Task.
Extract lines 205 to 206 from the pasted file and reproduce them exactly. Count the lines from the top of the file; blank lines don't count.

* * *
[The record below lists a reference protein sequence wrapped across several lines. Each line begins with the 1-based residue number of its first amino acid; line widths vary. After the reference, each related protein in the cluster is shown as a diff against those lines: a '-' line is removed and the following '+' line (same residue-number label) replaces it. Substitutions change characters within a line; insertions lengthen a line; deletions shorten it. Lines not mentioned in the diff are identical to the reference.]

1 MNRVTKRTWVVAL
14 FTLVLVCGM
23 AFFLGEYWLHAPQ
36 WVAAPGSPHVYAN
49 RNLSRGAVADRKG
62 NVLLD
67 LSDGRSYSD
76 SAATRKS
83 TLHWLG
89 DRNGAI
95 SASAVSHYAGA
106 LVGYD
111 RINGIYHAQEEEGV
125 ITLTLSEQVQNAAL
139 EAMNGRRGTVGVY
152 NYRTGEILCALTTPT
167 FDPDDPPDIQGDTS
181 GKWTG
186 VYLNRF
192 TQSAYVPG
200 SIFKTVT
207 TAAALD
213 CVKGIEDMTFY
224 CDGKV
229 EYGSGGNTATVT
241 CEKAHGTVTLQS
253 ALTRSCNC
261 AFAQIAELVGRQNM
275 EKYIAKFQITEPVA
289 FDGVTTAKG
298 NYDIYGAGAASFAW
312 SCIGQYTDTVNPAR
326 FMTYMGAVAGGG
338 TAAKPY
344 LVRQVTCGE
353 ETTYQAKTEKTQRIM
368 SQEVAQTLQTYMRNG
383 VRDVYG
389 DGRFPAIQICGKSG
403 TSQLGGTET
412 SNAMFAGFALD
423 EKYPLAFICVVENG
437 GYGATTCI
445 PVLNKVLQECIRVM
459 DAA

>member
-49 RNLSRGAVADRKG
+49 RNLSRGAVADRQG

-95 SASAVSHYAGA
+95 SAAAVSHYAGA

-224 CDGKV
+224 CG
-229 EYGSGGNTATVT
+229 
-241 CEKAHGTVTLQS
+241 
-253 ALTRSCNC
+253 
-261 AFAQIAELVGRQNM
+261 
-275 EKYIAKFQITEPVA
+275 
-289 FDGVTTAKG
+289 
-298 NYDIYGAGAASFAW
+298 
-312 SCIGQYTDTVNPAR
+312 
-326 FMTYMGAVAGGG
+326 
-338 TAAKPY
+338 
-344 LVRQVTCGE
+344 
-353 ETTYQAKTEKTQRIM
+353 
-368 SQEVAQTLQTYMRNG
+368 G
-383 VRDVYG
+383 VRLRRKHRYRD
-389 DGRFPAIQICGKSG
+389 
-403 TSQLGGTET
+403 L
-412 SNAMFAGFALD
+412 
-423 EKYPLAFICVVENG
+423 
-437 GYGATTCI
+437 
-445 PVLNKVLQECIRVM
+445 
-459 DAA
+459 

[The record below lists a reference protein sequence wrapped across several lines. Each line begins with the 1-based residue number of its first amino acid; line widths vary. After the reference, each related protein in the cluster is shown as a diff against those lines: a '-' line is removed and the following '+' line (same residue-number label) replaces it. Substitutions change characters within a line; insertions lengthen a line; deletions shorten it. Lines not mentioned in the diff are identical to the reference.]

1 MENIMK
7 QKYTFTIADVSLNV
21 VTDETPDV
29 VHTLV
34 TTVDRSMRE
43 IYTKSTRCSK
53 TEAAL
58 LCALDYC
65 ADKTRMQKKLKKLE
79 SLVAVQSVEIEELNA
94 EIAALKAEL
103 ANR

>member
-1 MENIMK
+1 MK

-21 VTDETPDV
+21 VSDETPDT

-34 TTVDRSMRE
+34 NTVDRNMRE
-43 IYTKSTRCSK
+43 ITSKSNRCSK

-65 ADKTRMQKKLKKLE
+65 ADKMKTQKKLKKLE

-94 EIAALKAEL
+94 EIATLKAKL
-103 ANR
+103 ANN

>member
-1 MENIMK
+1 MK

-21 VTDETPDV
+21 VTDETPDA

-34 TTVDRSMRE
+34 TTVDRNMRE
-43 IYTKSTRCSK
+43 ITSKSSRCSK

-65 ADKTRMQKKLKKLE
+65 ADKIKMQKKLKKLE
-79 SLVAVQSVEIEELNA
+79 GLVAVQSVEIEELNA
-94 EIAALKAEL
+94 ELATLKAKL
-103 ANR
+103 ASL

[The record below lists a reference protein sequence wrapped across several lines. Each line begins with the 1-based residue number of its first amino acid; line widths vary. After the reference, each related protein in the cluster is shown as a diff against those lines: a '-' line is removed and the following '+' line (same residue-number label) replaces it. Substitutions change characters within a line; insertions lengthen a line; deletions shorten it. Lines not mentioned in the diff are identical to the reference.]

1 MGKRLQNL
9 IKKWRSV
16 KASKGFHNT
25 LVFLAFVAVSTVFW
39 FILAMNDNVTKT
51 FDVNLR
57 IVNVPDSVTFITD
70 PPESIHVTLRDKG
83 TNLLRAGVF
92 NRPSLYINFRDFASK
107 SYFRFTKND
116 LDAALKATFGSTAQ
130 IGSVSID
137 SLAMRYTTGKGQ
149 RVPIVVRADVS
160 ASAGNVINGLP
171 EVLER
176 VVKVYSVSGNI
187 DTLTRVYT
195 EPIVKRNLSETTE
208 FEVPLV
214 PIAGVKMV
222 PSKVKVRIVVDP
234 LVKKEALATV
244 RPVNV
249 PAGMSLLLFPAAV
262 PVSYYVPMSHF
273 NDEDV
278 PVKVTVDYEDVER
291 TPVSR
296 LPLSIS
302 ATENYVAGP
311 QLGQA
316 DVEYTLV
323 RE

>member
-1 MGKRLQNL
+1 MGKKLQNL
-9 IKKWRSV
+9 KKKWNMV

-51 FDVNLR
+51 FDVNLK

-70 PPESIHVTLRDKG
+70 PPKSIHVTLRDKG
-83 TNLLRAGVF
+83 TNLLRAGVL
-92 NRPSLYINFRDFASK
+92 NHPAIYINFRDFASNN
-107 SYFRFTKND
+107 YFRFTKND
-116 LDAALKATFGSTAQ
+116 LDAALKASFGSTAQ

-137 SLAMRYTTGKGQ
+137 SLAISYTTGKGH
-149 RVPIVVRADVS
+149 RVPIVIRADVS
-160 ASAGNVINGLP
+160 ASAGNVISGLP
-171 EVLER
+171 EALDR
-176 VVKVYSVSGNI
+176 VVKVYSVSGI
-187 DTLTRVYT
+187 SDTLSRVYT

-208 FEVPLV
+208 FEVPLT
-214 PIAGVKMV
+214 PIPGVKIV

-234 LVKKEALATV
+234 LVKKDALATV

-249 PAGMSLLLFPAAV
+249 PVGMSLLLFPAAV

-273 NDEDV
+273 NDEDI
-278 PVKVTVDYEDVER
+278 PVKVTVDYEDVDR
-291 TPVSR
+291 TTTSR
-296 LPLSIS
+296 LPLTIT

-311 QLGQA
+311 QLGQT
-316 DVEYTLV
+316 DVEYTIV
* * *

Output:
+187 SDTLSRVYT

-208 FEVPLV